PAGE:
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80 per cent of live donors are women, finds study

M Somasekhar Hyderabad | Updated on July 15, 2019 Published on July 15, 2019

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Meanwhile, most cadaver donors are men

In life, women show a large heart in donating organs to their blood relations, while in death, men are major donors of life giving organs, studies have indicated.

A whopping 80 per cent of living organ donors are women, while a near same percentage of cadaver (brain dead) donors are men, according to G Swarnalatha, incharge of the ‘Jeevandhan’, the Telangana government’s organ transplantation programme. The programme was started in 2013 in the united Andhra Pradesh.

In another study done by the Krishna Institute of Medical Sciences (KIMS), more than 40 per cent of living donors were wives, followed by sister and daughters, comparatively only two per cent of the living donors were husbands

The hospital reached a milestone of 1,000 kidney transplantations at a single centre in the past 15 years.

“Women are most often convinced to donate on the reason that the male members are the bread winners and hence should get priority,” explained Sarabeshwar Sahariah, Chief Transplant Surgeon at KIMS, and among the top surgeon in the country, with over 4,500 transplants to his credit.

In the case of cadaver transplants, which are growing in the country, organs are harvested from people who are declared brain dead. These are often victims of road accidents, and tend to be mostly male.

Families, counselled by medical professionals and organisations like Mohan Foundation, who specialise in promoting organ donations, tend to agree for donations in cases of accident victim say Sahariah and Swarnalatha.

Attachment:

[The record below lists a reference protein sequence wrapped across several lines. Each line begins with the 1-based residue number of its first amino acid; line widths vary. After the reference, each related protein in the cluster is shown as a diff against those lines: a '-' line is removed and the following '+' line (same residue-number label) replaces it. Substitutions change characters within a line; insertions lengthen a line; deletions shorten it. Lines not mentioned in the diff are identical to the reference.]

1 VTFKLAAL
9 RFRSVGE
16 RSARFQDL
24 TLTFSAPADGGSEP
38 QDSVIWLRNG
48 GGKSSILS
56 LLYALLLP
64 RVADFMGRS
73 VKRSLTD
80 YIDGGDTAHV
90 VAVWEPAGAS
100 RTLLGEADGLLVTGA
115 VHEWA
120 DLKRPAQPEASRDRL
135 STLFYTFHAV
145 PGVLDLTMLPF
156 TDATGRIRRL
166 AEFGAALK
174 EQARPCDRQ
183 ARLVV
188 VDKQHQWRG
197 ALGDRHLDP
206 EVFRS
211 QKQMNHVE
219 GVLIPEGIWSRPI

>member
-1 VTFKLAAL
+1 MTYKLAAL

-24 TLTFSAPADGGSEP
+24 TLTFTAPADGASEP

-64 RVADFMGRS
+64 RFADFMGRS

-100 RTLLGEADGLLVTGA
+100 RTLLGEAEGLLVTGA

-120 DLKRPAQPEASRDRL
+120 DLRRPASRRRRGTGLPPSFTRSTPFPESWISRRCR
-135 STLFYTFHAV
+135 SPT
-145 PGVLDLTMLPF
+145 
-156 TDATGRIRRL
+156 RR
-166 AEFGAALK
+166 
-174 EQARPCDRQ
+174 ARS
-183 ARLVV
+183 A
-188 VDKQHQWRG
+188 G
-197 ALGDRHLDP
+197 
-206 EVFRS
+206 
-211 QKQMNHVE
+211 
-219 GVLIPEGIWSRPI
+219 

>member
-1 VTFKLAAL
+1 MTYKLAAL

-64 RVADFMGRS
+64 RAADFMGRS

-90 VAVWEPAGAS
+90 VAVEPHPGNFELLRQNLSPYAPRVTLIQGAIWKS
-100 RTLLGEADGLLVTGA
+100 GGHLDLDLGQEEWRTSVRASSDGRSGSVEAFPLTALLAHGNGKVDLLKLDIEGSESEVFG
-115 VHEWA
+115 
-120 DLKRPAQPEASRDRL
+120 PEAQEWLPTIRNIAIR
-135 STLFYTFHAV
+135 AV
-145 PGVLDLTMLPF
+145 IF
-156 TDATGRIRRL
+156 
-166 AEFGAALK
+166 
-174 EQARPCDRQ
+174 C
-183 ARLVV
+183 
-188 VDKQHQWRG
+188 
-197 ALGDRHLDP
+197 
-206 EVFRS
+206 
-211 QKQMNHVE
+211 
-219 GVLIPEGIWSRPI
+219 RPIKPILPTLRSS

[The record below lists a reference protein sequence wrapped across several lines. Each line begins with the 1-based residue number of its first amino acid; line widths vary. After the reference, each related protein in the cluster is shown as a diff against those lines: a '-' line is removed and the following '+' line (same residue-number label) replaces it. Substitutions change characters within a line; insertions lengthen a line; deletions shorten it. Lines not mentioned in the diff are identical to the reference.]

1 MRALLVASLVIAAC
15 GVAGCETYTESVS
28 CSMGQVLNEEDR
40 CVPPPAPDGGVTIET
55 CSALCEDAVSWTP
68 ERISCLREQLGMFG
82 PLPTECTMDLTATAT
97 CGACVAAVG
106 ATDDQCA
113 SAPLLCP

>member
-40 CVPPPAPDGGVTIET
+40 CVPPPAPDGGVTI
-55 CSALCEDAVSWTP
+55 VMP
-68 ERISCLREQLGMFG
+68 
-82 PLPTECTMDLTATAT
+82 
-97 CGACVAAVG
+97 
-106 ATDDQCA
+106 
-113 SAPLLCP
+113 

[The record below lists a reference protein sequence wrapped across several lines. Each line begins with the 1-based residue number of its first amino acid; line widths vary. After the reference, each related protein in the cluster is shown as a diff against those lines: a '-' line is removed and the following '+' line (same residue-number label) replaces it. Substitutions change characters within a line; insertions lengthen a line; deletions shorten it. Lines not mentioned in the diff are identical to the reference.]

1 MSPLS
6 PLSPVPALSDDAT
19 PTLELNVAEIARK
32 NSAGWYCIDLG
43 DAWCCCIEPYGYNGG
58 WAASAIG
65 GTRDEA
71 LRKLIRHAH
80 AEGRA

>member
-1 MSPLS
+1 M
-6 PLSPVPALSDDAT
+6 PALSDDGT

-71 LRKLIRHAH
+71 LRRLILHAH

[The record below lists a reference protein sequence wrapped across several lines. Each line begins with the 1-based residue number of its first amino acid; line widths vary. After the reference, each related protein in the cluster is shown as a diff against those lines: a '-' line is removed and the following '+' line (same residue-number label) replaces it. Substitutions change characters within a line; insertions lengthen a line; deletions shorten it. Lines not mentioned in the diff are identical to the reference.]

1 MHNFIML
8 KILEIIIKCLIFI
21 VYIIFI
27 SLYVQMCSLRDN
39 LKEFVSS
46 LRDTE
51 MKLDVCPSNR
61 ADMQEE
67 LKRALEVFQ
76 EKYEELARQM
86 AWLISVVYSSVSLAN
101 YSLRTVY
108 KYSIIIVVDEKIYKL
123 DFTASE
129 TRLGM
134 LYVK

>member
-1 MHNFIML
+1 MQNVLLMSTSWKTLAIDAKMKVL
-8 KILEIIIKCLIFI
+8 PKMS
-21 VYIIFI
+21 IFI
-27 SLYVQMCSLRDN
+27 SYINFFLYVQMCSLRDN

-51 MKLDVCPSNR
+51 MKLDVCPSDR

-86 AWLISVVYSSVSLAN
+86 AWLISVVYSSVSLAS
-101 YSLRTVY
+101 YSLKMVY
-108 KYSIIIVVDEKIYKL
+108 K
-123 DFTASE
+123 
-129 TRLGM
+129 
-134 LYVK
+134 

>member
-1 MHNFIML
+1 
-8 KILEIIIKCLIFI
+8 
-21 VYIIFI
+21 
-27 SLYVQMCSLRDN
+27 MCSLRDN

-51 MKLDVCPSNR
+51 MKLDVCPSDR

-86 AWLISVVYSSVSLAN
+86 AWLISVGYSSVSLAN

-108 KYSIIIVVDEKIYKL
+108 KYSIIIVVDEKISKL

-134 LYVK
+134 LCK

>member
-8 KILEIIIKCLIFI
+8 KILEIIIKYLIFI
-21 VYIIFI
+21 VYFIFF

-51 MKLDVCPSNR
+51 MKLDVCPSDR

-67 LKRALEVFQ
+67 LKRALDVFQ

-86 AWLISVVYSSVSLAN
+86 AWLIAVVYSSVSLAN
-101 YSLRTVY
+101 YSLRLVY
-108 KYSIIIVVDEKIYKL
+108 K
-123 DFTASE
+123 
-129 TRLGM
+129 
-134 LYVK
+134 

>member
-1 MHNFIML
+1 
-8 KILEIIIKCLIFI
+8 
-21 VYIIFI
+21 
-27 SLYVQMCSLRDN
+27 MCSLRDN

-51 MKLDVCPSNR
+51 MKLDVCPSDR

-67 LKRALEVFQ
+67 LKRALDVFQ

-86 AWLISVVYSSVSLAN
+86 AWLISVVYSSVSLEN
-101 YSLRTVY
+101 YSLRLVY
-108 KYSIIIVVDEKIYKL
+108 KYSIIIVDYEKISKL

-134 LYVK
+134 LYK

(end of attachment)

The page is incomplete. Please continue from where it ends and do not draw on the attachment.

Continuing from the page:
Govt hospitals’ poor record

Under the ‘Jeevandhan’ initiative, a total of 670 organs have been procured and utilised to patients. Significantly, nearly 90 per cent of the transplants have been performed in the corporate hospitals.

The top government hospitals, like the Gandhi, Osmania General and Nizam’s Institute of Medical Sciences have been able to handle less than 10 per cent, since they cannot ensure 24*7 transplant coordinators and Intensive Care Units for the purpose.

Also in some 50 per cent of the cases, when organs are allocated to these government hospitals they are declined because the recipients are not readily traceable, or fit or suffer from some infection at that time, said Swarnalatha in her presentation at KIMS on Sunday to mark the 1000th kidney transplantation.

Stating that the Telangana Government was firm on expanding and strengthening transplantation facilities in the state run hospitals, T Gangadhar said that 26 ICUs have been established in different tertiary hospitals since the formation of the state in 2014. “The budget for healthcare has been increased and is around ₹2,000 crore now. Efforts to educate and promote organ donations is also a priority,” he said in his presentation.

The Transplantation of Human Organs Act of 1994, has gone through several amendments and despite a host of sociological & religious restrictions, the number of organ donations, especially of kidney are steadily growing in the country, though the need to availability ratio is still insignificant.

Published on July 15, 2019
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